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Oral Piercings Pose Potential Health Care Risks

Like clothing and hairstyles, oral piercings give teens and adults a way to express themselves. While trendy, this fashion statement poses a number of potential oral and overall health care risks.

“Anyone considering an oral piercing should consult a dentist to discuss the possible side effects,” says Shannon Mills, DDS, vice president, Professional Relations at Northeast Delta Dental, “or, if you already have an oral piercing, schedule routine dental exams with a dentist.”

Some potential complications of oral piercings include:

  • Swelling – Piercing may cause swelling of the tongue. According to the American Dental Association, in extreme cases a severely swollen tongue can actually close off the airway and prevent breathing.
  • Prolonged bleeding – A blood vessel punctured while piercing may cause severe bleeding.
  • Damage to the salivary glands – An improperly placed tongue piercing may damage the salivary glands under the tongue, which produce five percent of saliva entering the oral cavity.
  • Choking – Jewelry may become loose in the mouth, creating a choking hazard.
  • Plaque build–up – Plaque may build up on piercings, requiring more frequent cleanings.
  • Damage to teeth and gums – Jewelry may come in contact with both the teeth and gums, causing chipped or cracked teeth or gum recession.
  • Allergic reaction – Jewelry containing certain metals may cause an allergic reaction.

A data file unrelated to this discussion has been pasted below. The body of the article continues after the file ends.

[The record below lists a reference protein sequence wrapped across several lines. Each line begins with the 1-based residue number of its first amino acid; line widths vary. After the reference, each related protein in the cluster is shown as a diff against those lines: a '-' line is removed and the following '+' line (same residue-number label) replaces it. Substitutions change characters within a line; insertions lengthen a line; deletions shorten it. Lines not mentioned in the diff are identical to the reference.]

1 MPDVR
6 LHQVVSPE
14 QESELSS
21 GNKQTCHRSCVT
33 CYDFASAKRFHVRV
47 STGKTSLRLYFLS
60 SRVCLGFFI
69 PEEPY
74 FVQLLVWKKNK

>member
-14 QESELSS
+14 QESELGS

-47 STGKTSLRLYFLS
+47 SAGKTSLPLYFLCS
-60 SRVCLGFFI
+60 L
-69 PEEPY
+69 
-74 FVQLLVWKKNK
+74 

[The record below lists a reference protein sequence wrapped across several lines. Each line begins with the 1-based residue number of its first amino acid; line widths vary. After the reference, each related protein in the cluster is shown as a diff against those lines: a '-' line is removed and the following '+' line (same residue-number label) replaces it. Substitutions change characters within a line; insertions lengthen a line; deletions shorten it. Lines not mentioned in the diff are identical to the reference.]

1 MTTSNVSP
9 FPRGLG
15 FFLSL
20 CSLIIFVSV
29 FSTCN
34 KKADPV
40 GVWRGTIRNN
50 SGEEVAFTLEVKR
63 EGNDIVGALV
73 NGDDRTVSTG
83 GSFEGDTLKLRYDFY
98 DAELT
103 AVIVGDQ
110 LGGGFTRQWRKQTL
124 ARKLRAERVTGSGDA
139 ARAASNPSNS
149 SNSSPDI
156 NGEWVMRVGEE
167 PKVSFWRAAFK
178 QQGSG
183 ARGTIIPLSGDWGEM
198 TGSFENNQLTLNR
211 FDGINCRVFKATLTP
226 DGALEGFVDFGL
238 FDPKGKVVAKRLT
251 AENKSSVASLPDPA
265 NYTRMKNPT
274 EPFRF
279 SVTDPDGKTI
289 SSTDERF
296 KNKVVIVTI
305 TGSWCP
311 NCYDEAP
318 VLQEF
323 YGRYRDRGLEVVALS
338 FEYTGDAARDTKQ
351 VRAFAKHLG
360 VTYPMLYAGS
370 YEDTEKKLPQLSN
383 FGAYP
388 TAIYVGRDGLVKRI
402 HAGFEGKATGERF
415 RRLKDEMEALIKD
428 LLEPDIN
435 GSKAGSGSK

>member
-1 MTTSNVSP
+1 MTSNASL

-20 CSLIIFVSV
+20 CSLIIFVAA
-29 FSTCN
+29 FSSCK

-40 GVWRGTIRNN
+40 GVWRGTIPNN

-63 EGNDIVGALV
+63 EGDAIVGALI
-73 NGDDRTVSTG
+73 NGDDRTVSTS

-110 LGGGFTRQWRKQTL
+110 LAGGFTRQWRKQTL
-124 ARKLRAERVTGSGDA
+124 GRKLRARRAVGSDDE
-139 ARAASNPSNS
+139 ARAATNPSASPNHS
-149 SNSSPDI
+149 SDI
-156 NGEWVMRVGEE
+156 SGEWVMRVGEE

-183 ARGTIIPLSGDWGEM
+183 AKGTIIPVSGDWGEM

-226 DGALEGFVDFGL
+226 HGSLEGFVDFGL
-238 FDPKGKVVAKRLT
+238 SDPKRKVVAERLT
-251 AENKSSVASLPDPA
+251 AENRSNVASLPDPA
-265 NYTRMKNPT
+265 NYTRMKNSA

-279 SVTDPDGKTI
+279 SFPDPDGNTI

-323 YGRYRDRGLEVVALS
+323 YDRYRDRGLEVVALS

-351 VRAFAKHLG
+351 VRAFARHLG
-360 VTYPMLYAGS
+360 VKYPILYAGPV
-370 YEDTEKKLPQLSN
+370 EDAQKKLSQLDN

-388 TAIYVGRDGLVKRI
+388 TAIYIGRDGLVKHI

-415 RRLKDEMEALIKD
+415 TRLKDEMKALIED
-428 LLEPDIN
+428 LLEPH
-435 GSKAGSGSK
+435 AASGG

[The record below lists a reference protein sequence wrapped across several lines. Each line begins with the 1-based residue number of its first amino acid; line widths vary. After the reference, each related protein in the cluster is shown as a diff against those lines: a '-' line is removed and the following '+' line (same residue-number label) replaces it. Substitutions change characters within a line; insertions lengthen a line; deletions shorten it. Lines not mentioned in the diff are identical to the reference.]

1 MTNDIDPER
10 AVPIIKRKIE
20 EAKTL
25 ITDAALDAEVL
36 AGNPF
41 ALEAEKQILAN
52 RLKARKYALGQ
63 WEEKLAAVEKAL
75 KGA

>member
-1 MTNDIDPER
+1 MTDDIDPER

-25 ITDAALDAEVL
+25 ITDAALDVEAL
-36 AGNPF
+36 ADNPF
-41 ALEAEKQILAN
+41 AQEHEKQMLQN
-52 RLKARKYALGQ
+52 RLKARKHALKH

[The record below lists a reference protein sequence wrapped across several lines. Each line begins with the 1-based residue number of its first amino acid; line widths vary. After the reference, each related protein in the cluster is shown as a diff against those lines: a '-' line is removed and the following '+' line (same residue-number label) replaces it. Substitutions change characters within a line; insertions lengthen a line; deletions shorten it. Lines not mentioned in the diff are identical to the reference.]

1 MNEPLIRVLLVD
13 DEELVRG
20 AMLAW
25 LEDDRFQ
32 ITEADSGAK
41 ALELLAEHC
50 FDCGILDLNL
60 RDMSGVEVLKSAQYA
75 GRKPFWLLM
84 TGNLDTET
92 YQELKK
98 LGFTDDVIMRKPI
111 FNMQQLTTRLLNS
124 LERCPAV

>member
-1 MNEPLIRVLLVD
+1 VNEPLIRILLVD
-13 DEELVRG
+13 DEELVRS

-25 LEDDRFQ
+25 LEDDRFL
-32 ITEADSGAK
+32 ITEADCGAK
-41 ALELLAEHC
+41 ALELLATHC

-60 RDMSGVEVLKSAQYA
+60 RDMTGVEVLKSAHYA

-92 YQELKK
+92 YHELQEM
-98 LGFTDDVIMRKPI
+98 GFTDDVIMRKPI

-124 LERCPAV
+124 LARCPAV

• Nerve damage – A piercing that strikes a nerve may cause nerve damage, leading to numbness or loss of sensation at the piercing site.
  • Infection – The wound from the piercing, coupled with teeming bacteria in the mouth, may create an increased risk of infection.

“If you decide to get an oral piercing and complications arise, schedule an appointment with your dentist,” says Dr. Mills. “Dentists are trained to monitor and manage oral health problems and will work with a physician to manage more serious conditions.”

Also, make sure to follow any home–care instructions, including cleaning, provided by your dentist or piercing specialist. This may help prevent immediate, short–term or long–term complications. Your dentist can prescribe an antimicrobial rinse to help keep the pierced site and jewelry clean.

“Whether a piercing is through the cheek, lip, or tongue, proper oral hygiene measures are critical,” says Dr. Mills, “and may reduce the risks of some damaging side effects of oral piercing.”
 

 

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